Hispanic Catholic leaders gather for ‘Roots and Wings’ Congress in nation’s capital
By Ed Hopfner
Director, Office of Marriage and Family Life, Archdiocese of San Francisco
The state of California had by far the largest delegation as leaders of Hispanic ministry met in the nation’s capital to illuminate the needs of the community and discern a path forward at the Raices y Alas (Roots and Wings) Congress April 26-30. Nearly 400 people attended the gathering, far outpacing expectations of the organizers, who at the end had to turn people away.
“The present and future of the Catholicism in the United States is intimately linked to the Latino experience,” said one of the keynote speakers, Dr. Hosffman Ospino, assistant professor of Hispanic Ministry and Religious Education at Boston College. Ospino was just one of the speakers who noted the significance of Hispanic Catholics in the U.S. Church.
Held in Arlington, Va., across the George Washington Bridge from the nation’s capital, the congress included Papal Nuncio Archbishop Christoph Pierre and other representatives of the Vatican, bishops from North and South Americas, leaders of ecclesial movements and representatives from multiple offices of the U.S. Conference of Catholic Bishops. The state of California had nearly 50 members at the conference; the Archdiocese of San Francisco was represented by Ed Hopfner, vice-president of the newly formed Federacion para la Pastoral Familiar Hispano (Federation for Hispanic Family ministry).
The leaders convened for four days of prayer, discernment and advocacy, to discuss the current state of ministry in the Hispanic population, illuminate the needs of the community, and discern a path forward.
The bilingual Congress — Raices y Alas, Prophetic Voices: Ser puentes para una nueva epoca(to be bridges for a new era) –was convened by the National Catholic Council for Hispanic Ministry following the Encuentro process, and is by far the largest such event in the country.
Initially the congress was planned for 250 people, but because of the great interest ended up with 400 “and I had to turn people away at the end,” said NCCHM President Elisabeth Roman. Many suggested to her that the conference be held virtually, or have a virtual component, but she said that the organizers felt it was essential to meet in person to build community.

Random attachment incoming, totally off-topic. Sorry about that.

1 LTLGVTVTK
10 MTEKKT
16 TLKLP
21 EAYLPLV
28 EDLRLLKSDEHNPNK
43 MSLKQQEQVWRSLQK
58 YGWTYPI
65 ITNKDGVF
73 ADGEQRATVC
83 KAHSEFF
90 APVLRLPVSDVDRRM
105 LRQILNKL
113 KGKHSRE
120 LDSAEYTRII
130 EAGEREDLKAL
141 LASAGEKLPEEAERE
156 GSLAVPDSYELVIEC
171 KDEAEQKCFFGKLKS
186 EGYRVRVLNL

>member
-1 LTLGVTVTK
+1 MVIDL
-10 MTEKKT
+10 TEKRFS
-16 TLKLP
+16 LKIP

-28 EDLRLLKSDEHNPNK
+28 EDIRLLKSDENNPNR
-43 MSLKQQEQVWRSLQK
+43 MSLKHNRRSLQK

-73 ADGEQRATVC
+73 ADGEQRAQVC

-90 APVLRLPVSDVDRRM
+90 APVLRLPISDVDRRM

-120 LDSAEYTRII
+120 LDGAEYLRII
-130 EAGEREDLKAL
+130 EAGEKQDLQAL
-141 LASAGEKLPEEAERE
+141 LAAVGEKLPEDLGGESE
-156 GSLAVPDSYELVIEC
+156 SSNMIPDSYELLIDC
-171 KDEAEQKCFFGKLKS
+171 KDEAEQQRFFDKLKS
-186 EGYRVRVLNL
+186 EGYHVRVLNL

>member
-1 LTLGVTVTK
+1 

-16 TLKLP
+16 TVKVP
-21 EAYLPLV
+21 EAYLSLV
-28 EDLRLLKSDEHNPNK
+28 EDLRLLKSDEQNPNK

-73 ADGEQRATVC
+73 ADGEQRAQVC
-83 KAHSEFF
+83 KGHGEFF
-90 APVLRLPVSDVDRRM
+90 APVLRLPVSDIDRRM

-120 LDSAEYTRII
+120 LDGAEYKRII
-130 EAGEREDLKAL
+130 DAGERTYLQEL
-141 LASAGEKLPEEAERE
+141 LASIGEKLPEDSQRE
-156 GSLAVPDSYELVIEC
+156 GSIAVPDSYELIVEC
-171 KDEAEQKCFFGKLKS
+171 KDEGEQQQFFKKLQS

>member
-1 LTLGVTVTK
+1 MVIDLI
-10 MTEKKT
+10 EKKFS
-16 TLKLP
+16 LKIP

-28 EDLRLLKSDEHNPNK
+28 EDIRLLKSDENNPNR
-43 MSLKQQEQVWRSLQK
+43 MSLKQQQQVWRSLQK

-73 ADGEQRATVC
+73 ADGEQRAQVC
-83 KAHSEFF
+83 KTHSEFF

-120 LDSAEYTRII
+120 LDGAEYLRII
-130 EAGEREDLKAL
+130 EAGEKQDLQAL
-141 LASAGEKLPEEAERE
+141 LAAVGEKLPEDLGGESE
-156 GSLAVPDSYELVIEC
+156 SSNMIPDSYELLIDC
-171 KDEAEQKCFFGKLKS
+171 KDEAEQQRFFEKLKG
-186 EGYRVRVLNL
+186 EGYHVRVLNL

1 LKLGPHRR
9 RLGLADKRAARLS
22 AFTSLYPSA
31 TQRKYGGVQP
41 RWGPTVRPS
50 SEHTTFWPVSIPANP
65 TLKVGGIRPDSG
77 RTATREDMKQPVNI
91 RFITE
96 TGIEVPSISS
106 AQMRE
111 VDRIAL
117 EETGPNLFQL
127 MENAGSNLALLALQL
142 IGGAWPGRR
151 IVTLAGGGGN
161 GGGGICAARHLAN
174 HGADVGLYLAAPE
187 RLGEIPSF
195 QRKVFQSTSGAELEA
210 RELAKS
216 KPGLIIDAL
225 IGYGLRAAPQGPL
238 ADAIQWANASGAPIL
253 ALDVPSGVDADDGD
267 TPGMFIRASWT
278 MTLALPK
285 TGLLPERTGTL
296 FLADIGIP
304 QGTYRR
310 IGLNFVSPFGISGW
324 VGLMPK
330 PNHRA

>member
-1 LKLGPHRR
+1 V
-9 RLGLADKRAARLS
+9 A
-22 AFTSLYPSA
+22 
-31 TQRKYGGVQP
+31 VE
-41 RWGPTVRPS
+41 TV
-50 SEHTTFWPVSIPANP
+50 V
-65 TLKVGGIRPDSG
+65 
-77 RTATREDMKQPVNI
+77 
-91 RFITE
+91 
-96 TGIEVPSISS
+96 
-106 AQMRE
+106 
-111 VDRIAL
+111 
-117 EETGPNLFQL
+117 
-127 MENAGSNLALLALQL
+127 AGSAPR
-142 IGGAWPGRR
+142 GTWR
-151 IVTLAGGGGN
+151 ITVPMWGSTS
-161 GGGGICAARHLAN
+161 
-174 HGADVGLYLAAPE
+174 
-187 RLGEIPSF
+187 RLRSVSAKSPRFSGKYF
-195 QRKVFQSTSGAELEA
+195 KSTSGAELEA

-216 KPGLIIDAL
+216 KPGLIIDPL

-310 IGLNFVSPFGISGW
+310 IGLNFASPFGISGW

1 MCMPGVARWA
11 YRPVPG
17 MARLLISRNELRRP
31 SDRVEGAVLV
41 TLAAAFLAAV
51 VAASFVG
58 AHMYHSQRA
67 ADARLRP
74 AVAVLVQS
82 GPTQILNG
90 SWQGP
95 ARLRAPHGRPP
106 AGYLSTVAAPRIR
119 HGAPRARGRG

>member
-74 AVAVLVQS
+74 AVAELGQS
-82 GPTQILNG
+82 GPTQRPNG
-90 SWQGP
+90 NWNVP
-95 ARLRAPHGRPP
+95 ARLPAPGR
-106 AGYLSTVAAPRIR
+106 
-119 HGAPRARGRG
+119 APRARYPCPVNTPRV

“The Church has a lot of needs, and a lot of work to do, and we truly need to do it together,” Roman said.
The Encuentro is a cross-section of those working in or affected by Hispanic ministry, from the parish to the national level, who gather to have their voices heard by the U.S. Bishops. The most recent Encuentro from 2014-2019 was the 5th such event held in the United States, hence the V Encuentro. The Congress was originally to be held in 2020, but due to COVID was postponed until this year.
The opening keynote, offered by Mar Munoz Visoso, executive director of the USCCB Secretariat of Cultural Diversity in the Church, set the tone. She pointed out that “bridges are built to connect two sides… bridge building is about making the decision to reach out to someone you don’t already know well.”
“Bridges aren’t made by starting in the middle” but starting with a strong foundation on one’s own part, you “work with the other group to identify a common goal that you can work towards together,” Munoz Visoso said. This goal “acts as the keystone that completes the bridge” and “is neither yours nor theirs, it’s the thing both rest on.”
The Congress was held in the greater Washington, DC, area to facilitate a day of advocacy for participants. Congress attendees from nearly 40 states visited their legislators and advocated for comprehensive immigration reform and a path to citizenship for undocumented inhabitants of the U.S. They also participated in a prayer service and press conference in front of the Capitol, which included Congressional representatives from both parties. The day concluded with Mass in Spanish in the Basilica of the National Shrine of the Immaculate Conception, presided by Apostolic Nuncio Pierre.
The core of the Congress, April 28-29, was directed to the four priorities that emerged from the V Encuentro: 1) social justice; 2) marriage and family; 3) Hispanic youth ministry and; 4) pastoral formation. Two full days were given to these ministerial priorities, a half-day for each. Each featured presentations, followed by small group discussions of all participants, and a report back to the full group.
Key points raised during the two days were: both the wide variety and commonality of immigrant experiences; the centrality of the family for all aspects of ministry; a better understanding of the meaning of “dialogue” (to truly listen, not just “to hear”); the need for parishes to really encounter those in their parishes, to see them as individuals not “the youth” or “Hispanics” or part of some group; the importance of formation, especially for leaders; the real meaning of synodality (“to give time and space to truly listen to the voice of the Holy Spirit,” according to Apostolic Nuncio Pierre); and the need for new structures in the Church to truly take advantage of the gifts of the Hispanic community, now a majority of the Catholic population in the United States.
The first Mass celebrated in the United States was in Spanish 450 years ago in Florida. In his closing remarks at the gala dinner, USCCB President and Los Angeles Archbishop Jose Gomez noted that the first Mass in Los Angeles 250 years ago was also in Spanish. In his final remarks as he concluded the celebration of holy Mass, Archbishop Gomez prayed that the conference would have been a blessing for all participants, and also for the entire Church of the United States.